A big part of my motivation for going on the road trip was not just to experience the variety of landscapes in a trans-continental drive, but to experience the array of humanity along the way. Before going, I envisioned myself constantly striking up conversations with local people, El Guapo acting as my ice-breaking wing man. I had a repertoire of songs I could play on my ukulele that I could sing at local open-mics or even busking on the street if I felt so brave. I thought I might use social media to learn of local meet-ups for running groups, contra dancing, or music jams like I’ve participated with in Asheville. In all of these pre-trip aspirations, I fell very short of my own ideals. Sure, there were times when I met interesting strangers, re-connected with friends, family and work connections, and I joined in on some local social events, but the overall tone of my trip was aloneness, even when I was among crowds. I didn’t stick around any communities very long, and on many days the only conversations I had were with people I was ordering food from, which I would eat by myself. I suppose to have had more social interaction in my windows of opportunity, I would have had to be aggressively outgoing, rather than the quiet, drifting observer that I tend to be.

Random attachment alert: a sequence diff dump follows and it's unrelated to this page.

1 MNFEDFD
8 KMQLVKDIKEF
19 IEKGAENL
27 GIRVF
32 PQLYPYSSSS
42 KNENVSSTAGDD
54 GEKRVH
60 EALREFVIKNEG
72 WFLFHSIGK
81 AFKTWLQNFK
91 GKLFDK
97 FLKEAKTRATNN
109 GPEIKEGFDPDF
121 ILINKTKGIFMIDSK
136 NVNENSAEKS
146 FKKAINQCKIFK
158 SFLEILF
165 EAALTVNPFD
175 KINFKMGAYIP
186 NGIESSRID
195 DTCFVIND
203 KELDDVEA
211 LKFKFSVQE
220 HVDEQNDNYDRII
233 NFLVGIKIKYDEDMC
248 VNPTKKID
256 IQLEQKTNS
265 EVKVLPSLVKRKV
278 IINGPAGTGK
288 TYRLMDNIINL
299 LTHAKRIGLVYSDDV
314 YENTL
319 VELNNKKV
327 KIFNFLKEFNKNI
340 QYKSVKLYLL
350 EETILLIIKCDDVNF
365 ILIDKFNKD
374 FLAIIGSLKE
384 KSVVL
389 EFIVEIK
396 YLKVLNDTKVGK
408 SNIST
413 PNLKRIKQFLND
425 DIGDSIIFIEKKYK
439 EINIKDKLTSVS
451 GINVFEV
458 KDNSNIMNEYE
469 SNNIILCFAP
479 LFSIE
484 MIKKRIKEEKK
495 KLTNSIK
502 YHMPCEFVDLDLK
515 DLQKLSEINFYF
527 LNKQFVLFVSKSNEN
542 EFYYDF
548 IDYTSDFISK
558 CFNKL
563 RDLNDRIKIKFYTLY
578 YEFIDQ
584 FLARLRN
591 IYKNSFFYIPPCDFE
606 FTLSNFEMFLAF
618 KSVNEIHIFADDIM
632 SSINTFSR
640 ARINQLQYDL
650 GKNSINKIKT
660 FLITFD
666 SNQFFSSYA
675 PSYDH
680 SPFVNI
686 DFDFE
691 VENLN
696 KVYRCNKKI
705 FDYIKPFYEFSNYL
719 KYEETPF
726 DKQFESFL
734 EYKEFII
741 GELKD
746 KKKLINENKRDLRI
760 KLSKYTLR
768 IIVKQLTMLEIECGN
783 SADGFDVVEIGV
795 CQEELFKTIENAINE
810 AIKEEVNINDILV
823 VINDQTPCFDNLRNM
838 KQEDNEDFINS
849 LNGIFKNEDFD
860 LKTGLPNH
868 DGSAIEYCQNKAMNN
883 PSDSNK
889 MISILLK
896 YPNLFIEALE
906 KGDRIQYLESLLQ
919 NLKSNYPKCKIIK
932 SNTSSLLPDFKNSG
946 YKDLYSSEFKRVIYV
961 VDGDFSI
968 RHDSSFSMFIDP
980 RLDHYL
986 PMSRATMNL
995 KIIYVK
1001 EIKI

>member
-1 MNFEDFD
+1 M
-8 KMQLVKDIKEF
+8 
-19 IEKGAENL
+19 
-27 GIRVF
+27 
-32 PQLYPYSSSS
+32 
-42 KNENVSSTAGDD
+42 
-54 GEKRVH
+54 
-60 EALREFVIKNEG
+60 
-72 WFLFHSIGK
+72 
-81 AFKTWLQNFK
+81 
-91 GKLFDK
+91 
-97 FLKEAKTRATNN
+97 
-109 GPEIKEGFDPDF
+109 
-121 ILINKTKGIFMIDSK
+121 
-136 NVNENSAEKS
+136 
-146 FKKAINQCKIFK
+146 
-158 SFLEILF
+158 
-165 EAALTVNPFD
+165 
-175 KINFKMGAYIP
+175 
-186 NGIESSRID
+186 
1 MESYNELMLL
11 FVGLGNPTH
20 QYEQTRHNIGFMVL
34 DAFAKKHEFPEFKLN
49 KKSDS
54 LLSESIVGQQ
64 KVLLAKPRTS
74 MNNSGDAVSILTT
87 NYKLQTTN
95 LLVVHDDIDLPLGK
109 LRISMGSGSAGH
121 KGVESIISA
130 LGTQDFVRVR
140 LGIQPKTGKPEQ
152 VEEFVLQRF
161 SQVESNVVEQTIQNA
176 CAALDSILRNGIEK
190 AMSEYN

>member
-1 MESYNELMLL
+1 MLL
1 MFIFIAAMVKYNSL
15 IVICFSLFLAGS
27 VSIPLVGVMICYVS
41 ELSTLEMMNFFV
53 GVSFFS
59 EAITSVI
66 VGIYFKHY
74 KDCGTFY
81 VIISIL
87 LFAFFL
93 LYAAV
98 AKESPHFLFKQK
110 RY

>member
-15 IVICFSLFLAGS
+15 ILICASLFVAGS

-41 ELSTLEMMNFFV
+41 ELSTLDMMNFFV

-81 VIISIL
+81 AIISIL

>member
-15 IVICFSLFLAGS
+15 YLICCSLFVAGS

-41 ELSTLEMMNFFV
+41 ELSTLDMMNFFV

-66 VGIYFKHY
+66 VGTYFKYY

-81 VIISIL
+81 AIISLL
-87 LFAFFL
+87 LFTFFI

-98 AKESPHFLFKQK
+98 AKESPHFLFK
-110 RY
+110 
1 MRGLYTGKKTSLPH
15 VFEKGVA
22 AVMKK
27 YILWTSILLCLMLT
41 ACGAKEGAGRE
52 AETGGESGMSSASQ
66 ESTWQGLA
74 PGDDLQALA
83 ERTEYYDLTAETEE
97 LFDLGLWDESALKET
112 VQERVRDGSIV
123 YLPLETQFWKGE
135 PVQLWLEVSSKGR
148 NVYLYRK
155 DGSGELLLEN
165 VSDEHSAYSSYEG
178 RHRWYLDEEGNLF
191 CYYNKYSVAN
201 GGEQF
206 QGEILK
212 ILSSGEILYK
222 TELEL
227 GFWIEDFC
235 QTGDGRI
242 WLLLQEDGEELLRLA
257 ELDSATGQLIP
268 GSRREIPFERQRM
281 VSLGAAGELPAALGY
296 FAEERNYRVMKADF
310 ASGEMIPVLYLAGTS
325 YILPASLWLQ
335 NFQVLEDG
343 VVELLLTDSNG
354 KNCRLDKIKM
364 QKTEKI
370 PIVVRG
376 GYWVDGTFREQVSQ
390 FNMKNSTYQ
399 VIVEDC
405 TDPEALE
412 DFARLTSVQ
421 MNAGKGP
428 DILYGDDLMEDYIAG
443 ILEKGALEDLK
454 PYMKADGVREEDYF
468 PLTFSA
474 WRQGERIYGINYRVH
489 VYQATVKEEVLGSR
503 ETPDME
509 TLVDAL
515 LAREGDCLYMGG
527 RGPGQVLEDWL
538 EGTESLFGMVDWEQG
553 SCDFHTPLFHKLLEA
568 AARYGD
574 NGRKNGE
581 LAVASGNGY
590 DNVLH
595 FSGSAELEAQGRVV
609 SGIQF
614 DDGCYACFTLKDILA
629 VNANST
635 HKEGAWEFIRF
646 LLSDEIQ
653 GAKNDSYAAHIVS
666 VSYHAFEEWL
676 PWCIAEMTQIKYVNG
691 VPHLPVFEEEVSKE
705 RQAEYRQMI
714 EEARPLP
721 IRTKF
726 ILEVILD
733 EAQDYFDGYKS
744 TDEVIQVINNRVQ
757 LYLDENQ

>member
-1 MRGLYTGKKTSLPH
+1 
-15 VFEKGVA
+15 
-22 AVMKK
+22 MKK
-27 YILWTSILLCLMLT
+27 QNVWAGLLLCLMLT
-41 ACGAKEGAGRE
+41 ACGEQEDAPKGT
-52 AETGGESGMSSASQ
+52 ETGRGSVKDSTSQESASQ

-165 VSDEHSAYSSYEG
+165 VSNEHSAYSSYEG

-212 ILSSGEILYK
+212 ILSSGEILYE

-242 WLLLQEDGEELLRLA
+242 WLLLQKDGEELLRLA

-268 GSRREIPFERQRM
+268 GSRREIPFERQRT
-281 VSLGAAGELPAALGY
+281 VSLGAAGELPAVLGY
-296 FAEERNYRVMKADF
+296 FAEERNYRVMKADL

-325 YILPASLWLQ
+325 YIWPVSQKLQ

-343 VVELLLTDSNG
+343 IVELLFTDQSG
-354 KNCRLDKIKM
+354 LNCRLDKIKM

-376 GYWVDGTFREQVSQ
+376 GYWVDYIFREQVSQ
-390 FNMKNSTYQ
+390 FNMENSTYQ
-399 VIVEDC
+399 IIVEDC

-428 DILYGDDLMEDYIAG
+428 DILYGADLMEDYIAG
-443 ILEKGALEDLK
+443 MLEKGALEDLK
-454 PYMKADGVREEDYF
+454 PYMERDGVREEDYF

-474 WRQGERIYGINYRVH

It would seem if I wasn’t participating in as much social interaction, then I was devoting more time to my solitary leisure pursuits, but that wasn’t the case either. I barely touched the books I brought to read. I think I only got my ukulele out once to play. I brought both my inflatable stand up paddleboard, Eno hammock, and fold-out lawn chair as resources to help me relax outdoors away from the car, but I only got them each out a few times. Whenever I did get out one of these “take time for leisure” items, I found it hard to escape the compulsion to keep moving and progressing down the road. It was a restless irony – feeling like I needed to slow down to deepen my experiences and yet feeling like I needed to speed up and get it over with because I was starting to suffer from experience fatigue. I often felt like I was doing things and visiting places for the sake of checking them off my list, rather than actually enjoying them. It helped when I decided to take Northern California and Nevada off of my to-do list, and go ahead and start heading back East, but even then I felt the nudge to keep moving faster. It was challenging enough to take time to write, organize my photos, and maintain this blog. This trip, and some of my other trips this year, have shown me that I really don’t know how to take a vacation. I have trouble being physically and mentally still. My days were full. I was either driving, sleeping, strategically exploring, or hastily writing about it. I grew weary of always being occupied with myself.